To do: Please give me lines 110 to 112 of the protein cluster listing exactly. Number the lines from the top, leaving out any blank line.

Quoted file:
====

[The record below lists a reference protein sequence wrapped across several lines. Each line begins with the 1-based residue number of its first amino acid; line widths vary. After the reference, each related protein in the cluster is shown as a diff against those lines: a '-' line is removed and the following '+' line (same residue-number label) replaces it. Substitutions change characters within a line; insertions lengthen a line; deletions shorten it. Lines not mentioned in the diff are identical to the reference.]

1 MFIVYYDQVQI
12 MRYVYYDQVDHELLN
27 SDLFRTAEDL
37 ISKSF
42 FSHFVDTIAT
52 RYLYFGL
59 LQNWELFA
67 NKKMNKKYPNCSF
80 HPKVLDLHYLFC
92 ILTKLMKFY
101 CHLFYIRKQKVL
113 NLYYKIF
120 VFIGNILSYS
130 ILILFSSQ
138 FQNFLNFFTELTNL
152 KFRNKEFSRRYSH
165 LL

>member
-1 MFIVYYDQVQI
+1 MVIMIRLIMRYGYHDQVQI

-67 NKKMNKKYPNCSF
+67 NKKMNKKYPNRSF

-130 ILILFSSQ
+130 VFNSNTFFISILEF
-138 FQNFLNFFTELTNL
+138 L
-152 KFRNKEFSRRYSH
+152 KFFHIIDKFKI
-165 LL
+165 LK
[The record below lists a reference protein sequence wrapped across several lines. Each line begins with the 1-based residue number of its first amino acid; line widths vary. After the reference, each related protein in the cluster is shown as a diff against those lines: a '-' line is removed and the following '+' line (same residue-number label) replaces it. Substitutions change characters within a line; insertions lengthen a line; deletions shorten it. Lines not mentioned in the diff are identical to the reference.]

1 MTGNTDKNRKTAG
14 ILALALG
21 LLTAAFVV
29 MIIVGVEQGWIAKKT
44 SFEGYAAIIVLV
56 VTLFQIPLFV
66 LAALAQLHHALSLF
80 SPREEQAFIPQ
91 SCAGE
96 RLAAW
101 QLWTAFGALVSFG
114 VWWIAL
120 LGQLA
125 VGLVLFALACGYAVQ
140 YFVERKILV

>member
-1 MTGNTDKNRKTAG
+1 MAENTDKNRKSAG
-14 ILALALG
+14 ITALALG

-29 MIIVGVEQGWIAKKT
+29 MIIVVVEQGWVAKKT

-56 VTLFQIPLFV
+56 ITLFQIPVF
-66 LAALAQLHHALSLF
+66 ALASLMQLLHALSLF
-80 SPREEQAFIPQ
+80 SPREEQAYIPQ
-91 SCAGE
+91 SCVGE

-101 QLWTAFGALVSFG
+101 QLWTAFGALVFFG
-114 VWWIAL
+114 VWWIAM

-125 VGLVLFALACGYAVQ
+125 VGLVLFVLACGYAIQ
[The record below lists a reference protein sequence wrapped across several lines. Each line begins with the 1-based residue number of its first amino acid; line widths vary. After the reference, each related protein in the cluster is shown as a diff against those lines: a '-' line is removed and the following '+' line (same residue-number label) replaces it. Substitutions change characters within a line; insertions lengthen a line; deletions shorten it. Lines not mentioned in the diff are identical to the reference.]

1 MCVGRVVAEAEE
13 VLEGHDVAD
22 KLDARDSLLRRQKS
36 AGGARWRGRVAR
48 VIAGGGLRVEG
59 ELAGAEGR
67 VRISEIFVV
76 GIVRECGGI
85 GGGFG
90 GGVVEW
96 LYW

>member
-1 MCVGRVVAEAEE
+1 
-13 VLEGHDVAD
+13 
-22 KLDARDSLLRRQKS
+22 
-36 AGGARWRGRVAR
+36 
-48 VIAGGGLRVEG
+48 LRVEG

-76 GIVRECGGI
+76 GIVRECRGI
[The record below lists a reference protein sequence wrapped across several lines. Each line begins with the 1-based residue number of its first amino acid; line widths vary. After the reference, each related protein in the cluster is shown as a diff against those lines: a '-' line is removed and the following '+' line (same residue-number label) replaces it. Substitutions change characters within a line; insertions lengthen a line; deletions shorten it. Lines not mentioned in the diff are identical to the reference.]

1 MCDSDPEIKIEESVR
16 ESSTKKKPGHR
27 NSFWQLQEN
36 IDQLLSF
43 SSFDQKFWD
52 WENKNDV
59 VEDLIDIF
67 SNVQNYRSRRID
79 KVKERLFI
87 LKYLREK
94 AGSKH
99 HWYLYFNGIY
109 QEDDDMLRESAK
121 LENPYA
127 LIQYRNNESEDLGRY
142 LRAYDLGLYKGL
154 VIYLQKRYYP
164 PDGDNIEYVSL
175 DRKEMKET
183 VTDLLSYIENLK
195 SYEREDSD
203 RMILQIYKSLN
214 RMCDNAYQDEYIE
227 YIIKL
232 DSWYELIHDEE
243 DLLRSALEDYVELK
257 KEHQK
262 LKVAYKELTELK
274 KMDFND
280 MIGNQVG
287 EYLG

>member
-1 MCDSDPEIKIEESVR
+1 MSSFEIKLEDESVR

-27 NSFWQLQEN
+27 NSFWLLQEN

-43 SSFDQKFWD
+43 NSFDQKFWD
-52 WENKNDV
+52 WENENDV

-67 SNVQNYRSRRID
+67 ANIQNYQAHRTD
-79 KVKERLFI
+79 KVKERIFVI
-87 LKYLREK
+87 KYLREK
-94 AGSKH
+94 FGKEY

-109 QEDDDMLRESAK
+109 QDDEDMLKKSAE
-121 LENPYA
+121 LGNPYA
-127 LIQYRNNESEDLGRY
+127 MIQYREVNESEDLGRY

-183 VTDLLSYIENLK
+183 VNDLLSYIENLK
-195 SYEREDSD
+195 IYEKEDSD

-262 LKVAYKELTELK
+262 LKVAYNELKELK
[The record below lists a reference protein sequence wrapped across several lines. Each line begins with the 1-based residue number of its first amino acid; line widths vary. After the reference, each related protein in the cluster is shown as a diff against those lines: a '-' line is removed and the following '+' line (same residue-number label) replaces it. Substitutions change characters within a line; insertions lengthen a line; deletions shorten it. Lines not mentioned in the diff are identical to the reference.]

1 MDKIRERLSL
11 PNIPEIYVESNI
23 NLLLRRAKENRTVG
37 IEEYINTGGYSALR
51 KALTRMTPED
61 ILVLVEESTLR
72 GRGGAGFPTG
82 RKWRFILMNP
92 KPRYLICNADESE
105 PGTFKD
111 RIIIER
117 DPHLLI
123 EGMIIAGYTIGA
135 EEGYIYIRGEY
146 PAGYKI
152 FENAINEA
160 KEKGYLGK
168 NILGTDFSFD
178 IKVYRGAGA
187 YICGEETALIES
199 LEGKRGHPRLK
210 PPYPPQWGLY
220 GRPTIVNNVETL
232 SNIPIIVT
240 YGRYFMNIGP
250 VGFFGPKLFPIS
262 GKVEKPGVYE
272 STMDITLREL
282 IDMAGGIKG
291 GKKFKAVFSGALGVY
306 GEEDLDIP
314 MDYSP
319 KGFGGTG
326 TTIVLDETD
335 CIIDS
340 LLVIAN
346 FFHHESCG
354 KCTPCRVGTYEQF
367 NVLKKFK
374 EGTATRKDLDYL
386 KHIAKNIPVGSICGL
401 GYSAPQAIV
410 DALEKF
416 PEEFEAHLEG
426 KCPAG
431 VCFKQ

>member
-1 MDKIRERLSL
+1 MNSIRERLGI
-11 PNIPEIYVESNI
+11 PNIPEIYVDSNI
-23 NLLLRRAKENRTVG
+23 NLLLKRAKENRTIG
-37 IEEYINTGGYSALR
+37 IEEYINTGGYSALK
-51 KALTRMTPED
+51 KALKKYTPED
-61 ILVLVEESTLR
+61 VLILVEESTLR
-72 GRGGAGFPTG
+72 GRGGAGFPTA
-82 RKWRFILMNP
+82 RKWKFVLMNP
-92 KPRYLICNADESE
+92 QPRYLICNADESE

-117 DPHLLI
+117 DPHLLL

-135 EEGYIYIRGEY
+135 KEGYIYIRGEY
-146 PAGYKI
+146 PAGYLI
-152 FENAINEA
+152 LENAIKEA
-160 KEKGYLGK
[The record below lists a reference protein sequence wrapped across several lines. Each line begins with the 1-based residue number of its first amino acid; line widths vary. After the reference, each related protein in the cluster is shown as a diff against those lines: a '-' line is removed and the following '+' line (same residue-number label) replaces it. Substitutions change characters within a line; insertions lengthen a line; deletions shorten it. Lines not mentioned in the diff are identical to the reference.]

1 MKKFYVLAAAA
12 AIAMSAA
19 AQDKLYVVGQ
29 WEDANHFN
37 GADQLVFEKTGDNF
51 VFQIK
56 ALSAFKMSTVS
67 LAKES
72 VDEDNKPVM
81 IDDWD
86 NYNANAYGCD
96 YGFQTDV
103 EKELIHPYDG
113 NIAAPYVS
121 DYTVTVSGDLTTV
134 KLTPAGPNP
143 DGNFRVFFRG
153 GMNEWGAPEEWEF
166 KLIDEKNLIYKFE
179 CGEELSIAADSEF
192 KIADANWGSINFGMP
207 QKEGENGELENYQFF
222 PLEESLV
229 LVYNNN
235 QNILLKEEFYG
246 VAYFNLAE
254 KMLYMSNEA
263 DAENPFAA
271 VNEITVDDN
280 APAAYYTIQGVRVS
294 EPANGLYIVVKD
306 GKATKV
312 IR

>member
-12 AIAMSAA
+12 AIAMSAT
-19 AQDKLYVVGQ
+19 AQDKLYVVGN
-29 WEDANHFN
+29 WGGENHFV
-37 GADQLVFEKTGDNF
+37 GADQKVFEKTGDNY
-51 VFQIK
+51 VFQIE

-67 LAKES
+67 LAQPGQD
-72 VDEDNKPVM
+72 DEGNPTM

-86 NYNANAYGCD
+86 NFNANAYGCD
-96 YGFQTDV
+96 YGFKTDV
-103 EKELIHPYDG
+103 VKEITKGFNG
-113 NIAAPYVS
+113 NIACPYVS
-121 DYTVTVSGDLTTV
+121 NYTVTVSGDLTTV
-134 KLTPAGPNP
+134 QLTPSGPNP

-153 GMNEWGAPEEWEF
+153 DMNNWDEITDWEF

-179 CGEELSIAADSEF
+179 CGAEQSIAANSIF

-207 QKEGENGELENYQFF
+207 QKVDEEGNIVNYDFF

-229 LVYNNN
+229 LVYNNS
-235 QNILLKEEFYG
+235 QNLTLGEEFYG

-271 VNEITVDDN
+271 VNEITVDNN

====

142 LRAYDLGLYKGL
154 VIYLQKRYYP
164 PDGDNIEYVSL